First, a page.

The financing round was led by VentureSouth and included LabCorp, which, via its drug development business Covance, is currently working with Kiyatec to develop preclinical models. This includes cancer spheroids and patient-derived xenografts to support early drug development, said Steve Anderson, PhD, chief scientific officer, Covance.
“These model systems can also be used when appropriate for patient management,” Anderson explained, noting that the companies have already started a joint project supporting a Covance client with its development needs.
Anderson said the LabCorp Venture Fund invests in early-stage private companies “operating in current or strategically adjacent spaces and developing novel solutions to important problems in health and health care.”
Anderson noted LabCorp’s commitment to precision medicine, calling the Kiyatec investment “a good fit with this commitment as well as our investment focus.”
In line with this, LabCorp last month acquired Envigo’s nonclinical research services business for $485m, and divested its research products business, in a deal that the company said will simply and focus Covance’s nonclinical research business model.
3D-PREDICT: ‘This is very different from past attempts’
Kiyatec’s 3D cell culture technology has the potential to be deployed across LabCorp and Covance, said Matt Gevaert, CEO of Kiyatec, “so they are a great fit as we try to fully realize the potential of our technology.”
The funds will help support Kiyatec’s ongoing clinical study, 3D-PREDICT, which is examining the ability of the company’s proprietary assay to predict patient-specific responses to cancer therapies for solid tumors.
“We are one of only very few that have shown, and will continue to show, in prospective clinical studies, direct correlation between our test results and patient-matched actual clinical outcomes,” Gevaert told us.
Beyond the clinical trial, the funds also will be used to fund some commercial readiness expenses and operations, he added.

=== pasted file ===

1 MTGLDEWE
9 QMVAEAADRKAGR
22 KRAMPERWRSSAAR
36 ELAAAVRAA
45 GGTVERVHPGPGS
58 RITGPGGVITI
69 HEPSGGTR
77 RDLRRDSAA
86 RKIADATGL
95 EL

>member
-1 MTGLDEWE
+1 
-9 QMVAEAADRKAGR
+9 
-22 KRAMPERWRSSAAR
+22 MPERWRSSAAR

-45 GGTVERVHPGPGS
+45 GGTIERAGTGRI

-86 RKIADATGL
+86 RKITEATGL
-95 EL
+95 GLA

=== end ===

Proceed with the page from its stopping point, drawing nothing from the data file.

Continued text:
Based in Greenville, SC, the company is creating the data Gevaert said is “needed to drive market adoptions and be responsive to reasonable clinician expectations to demonstrate technology performance.”
The 3D-PREDICT study is a fully prospective, multi-institutional effort, and first began enrolling patients in 2018. In the first quarter of 2019, three clinical sites have been added to the study and the company expects to add additional sites later this year.
From a clinical testing perspective, Gevaert said there aren’t many other similar solutions in the market.
“This is very different from past attempts, shorthanded as ‘2D cell culture’ approaches,” he said, adding that previous efforts produced insufficient clinical correlations – due to inadequate “biological fidelity” to patient biology – and thus failed to gain widespread adoption.
From a preclinical testing perspective, Gevaert said there are more 3D solutions in the market; however, without demonstrating a direct correlation to patient biology, quantifying value is difficult, he added.
“Just because it’s 3D doesn’t mean its automatically better,” explained Gevaert, “3D is a ‘means to the end’ where the ‘end’ is more predictive models due to higher fidelity to patient biology and that is sometimes lost.”